Lauren Bacall (born Betty Joan Perske; September 16, 1924 August 12, 2014) was an American actor known for her distinctive voice and sultry looks. Known for her range as an actor, she could do everything from serious, Film Noir dramatic roles like The Big Sleep to ridiculous comedies of errors like 1953's How to Marry a Millionaire (with Betty Grable and Marilyn Monroe).
Bacall's acting career could be best described as "right place, right time" or the idyllic lifestyle that any aspiring actor would want. After her parents separated when she was a child, her mother encouraged her to make it big in show business. Her name was changed and hair was dyed (the name "Perske" sounded too Jewish, apparently) and her film debut, To Have and Have Not alongside Humphrey Bogart, was one of the most successful of the year. She appeared in four movies in total with Bogart, whom she married despite being over twenty years younger than him.
Starting in The '60s, she stopped really appearing in films, but had a rather successful career on Broadway, starring in production such as Cactus Flower and Applause, and as a liberal activist. She also voiced the idents for PBS from 1996 to 2003 (in one version, Bacall herself appeared, as that set of idents had people like Chris Rock lifting a disc with the 'P-Head' symbol over their faces as small acrobats appeared around them). She lived for 53 years in the Dakota Apartments in New York City, and thus was John Lennon's neighbor before Lennon's murder.
Incidentally, Bacall was a first cousin of Shimon Peres, former Israeli president and prime minister, who won the Nobel Peace Prize with Rabin and Arafat for trying to fix the ArabIsraeli Conflict. Peres was born Szymon Perski. One wonders what their family reunions (if any) are like.
She died on August 12, 2014 at the age of 89 in New York City from a stroke.
- To Have and Have Not (1944)
- The Big Sleep (1946)
- Dark Passage (1947)
- Key Largo (1948)
- Bold Venture (radio series, 1951-52)
- How to Marry a Millionaire (1953)
- The Cobweb (1955)
- Written on the Wind (1956)
- Designing Woman (1957)
- North West Frontier (1959)
- Sex and the Single Girl (1964)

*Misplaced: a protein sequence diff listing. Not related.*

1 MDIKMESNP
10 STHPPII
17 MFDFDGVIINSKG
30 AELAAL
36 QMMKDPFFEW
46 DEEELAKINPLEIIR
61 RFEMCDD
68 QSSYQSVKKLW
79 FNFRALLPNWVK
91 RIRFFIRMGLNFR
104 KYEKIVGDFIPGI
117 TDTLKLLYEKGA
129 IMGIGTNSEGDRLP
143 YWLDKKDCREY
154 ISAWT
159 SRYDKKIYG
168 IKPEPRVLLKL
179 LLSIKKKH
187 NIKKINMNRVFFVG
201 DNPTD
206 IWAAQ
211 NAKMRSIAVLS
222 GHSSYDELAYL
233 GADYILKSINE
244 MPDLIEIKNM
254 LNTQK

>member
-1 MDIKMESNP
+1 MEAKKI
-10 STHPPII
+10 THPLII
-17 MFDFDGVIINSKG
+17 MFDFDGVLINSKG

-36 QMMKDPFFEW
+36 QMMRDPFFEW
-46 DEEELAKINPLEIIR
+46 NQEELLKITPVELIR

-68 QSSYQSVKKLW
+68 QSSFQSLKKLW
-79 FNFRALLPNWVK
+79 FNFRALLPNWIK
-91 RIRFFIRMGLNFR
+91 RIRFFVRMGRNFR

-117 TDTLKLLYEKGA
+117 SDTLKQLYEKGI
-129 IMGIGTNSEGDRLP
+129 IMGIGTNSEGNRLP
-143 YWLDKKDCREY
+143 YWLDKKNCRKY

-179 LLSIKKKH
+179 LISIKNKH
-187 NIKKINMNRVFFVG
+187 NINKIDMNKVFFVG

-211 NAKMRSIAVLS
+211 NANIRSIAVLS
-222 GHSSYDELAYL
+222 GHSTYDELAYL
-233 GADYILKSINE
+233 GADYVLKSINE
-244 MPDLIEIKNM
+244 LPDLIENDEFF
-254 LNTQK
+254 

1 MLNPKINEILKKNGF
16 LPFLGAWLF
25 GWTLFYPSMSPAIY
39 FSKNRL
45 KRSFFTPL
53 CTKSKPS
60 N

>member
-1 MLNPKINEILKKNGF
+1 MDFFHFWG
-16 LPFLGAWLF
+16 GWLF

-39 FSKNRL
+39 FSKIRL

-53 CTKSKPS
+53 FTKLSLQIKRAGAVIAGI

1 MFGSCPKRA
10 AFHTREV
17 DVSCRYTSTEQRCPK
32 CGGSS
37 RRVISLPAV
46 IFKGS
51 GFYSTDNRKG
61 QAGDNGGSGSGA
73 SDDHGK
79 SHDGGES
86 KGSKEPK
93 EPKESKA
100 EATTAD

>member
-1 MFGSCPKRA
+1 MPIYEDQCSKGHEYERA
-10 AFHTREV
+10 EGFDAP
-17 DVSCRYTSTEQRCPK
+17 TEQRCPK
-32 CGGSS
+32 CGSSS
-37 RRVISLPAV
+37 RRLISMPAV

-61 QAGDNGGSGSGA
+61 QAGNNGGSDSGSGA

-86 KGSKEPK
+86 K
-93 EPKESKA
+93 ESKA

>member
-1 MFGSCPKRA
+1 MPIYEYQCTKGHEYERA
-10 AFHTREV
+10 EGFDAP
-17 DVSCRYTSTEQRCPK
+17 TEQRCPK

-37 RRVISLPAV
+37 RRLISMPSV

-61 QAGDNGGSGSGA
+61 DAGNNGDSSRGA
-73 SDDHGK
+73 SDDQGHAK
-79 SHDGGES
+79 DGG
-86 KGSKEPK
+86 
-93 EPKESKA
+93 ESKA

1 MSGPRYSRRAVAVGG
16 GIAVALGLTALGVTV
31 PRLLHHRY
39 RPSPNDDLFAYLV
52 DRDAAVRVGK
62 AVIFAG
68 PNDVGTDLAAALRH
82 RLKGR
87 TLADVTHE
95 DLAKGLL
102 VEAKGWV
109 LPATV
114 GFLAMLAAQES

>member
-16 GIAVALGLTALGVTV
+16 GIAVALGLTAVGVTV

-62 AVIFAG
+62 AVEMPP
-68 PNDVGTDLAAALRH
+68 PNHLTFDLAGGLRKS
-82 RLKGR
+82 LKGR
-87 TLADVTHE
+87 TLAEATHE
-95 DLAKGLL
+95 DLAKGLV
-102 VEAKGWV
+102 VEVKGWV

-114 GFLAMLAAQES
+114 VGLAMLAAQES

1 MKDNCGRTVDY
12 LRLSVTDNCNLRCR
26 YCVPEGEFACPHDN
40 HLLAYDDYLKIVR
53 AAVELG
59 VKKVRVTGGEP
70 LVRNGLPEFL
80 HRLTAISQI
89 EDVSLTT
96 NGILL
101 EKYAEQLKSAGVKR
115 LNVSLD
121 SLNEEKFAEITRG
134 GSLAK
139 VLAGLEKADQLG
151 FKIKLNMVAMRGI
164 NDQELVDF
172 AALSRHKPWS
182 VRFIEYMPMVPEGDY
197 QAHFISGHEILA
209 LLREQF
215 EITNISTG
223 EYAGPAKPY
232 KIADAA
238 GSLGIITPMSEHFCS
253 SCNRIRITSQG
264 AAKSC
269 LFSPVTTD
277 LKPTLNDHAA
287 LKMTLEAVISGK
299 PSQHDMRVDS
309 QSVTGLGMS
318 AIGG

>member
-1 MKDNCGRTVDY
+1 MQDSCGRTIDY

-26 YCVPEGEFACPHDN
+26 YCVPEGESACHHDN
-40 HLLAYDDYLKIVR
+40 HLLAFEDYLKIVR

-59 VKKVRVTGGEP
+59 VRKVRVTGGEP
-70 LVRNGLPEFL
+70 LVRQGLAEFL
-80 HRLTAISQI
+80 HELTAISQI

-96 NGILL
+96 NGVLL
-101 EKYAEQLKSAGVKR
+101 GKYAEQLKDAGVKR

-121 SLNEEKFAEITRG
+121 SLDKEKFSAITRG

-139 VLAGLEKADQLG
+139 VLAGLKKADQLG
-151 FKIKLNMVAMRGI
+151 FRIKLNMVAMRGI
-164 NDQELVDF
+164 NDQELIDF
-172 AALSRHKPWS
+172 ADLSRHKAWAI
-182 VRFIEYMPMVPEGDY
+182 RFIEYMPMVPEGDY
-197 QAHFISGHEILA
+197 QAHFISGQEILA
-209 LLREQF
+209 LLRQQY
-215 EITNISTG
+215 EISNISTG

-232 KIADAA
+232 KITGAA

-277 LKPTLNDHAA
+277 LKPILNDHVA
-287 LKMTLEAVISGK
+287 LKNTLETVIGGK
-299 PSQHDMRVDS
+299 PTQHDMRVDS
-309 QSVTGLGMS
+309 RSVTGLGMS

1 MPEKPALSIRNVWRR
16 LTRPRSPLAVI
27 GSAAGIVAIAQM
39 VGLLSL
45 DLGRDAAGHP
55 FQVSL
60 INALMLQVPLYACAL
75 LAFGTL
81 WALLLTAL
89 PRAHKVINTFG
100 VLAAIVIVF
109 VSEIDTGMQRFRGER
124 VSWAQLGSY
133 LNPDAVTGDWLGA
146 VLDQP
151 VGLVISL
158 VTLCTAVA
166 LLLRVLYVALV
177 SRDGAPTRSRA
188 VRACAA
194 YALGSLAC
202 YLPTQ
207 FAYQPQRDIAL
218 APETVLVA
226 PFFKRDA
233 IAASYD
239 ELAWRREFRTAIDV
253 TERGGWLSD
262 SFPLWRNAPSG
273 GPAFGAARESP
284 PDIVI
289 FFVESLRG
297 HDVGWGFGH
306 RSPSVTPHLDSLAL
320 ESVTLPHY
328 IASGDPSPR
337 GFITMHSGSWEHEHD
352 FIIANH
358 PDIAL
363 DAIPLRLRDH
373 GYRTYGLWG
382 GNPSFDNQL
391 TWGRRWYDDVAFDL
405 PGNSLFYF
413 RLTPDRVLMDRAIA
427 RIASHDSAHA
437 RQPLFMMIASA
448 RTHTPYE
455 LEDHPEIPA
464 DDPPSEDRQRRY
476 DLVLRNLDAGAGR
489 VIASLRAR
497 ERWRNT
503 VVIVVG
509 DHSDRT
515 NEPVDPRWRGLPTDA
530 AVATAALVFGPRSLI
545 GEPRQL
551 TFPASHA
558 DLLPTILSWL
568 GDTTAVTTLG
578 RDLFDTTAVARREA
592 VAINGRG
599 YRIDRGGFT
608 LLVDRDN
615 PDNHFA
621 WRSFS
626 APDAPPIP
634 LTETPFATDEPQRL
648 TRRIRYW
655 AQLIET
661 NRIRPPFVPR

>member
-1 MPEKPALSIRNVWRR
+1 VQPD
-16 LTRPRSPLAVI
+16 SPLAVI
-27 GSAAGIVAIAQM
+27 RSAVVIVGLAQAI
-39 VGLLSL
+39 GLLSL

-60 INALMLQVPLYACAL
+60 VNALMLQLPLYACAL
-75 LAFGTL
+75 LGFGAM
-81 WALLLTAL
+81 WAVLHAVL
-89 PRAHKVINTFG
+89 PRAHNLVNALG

- Harper (1966)
- Murder on the Orient Express (1974)
- The Shootist (1976)
- Misery (1990)
- The Mirror Has Two Faces (1996)
- Dogville (2003)
- Ernest et Célestine (2012)
Her career displays examples of:
- Contralto of Danger: Bacall was known for her husky voice, which she acquired before the making of her first film. Director Howard Hawks was the one who taught her to lower her naturally high-pitched, nasal voice.
- Deadpan Snarker: Being closely associated with Film Noir after all, her characters tended to be snarky.
- Dye Hard: Naturally a brunette, she dyed her hair red as a career move, and stuck with it.
- Femme Fatale: She played this character a lot.
- Film Noir: The genre she is closely associated with.
- Last of Her Kind: She was one of a very select few members of The Golden Age of Hollywood who lived well into the 21st century. More specifically, of the 15 giants of Old Hollywood that Madonna name checks in the Dick Tracy-inspired song "Vogue", she was the last one to pass away.
- Ms. Fanservice: Was often the eye candy on the screen. Bacall herself didn't understand the attention she received because she saw herself as plain-looking and too tall with large feet.
- Promoted Fanboy: Bacall states that her marriage to Bogart helped her to mingle with many famous actors and celebrities that were eventually referred to as legends, despite being years younger than them. Some of them she'd even admired when she was a teenager in drama school.
- Romance on the Set: She and Humphrey Bogart met and fell in love while making To Have and Have Not.
- Sitting Sexy on a Piano: Bacall struck a relatively innocent version of this pose in a famous photo◊ with then-Vice President Harry Truman at the National Press Club in Washington, D.C., in 1945.
- Smoking Is Glamorous: One of the iconic cigarette smokers in Hollywood.
- Stage Name: Given to her by Howard Hawks. Her close friends called her "Betty," though, and Bogart called her "Baby."
- Star-Making Role: To Have and Have Not.
- Statuesque Stunner: Stood at 5'9", just one inch taller than her first husband and frequent costar, Humphrey Bogart.
- Tsundere: Her screen persona tended to run hot and cold, alternating between aloof and passionate.